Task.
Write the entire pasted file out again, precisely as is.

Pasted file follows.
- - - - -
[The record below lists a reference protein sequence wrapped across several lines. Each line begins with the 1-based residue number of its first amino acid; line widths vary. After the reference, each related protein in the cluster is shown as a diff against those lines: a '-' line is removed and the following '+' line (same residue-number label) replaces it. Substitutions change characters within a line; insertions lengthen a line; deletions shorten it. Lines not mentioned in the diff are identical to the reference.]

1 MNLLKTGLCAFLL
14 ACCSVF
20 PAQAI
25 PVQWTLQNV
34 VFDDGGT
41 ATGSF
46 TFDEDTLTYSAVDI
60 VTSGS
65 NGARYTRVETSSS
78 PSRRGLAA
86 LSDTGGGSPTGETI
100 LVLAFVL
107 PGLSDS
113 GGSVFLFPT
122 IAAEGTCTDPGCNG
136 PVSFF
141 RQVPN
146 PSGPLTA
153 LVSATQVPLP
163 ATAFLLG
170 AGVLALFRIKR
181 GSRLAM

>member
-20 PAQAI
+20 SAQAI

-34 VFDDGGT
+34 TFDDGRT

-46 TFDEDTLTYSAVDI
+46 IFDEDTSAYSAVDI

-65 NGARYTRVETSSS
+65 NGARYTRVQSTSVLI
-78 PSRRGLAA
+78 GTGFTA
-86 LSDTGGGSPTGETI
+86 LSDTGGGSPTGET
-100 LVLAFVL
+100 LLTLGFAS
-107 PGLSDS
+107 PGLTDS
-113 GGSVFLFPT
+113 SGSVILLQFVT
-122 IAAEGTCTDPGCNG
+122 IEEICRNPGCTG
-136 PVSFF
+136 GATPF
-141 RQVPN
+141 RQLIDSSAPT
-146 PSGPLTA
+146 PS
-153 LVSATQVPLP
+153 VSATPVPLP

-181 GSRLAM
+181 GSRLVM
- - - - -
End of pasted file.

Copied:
[The record below lists a reference protein sequence wrapped across several lines. Each line begins with the 1-based residue number of its first amino acid; line widths vary. After the reference, each related protein in the cluster is shown as a diff against those lines: a '-' line is removed and the following '+' line (same residue-number label) replaces it. Substitutions change characters within a line; insertions lengthen a line; deletions shorten it. Lines not mentioned in the diff are identical to the reference.]

1 MNLLKTGLCAFLL
14 ACCSVF
20 PAQAI
25 PVQWTLQNV
34 VFDDGGT
41 ATGSF
46 TFDEDTLTYSAVDI
60 VTSGS
65 NGARYTRVETSSS
78 PSRRGLAA
86 LSDTGGGSPTGETI
100 LVLAFVL
107 PGLSDS
113 GGSVFLFPT
122 IAAEGTCTDPGCNG
136 PVSFF
141 RQVPN
146 PSGPLTA
153 LVSATQVPLP
163 ATAFLLG
170 AGVLALFRIKR
181 GSRLAM

>member
-20 PAQAI
+20 SAQAI

-34 VFDDGGT
+34 TFDDGRT

-46 TFDEDTLTYSAVDI
+46 IFDEDTSAYSAVDI

-65 NGARYTRVETSSS
+65 NGARYTRVQSTSVLI
-78 PSRRGLAA
+78 GTGFTA
-86 LSDTGGGSPTGETI
+86 LSDTGGGSPTGET
-100 LVLAFVL
+100 LLTLGFAS
-107 PGLSDS
+107 PGLTDS
-113 GGSVFLFPT
+113 SGSVILLQFVT
-122 IAAEGTCTDPGCNG
+122 IEEICRNPGCTG
-136 PVSFF
+136 GATPF
-141 RQVPN
+141 RQLIDSSAPT
-146 PSGPLTA
+146 PS
-153 LVSATQVPLP
+153 VSATPVPLP

-181 GSRLAM
+181 GSRLVM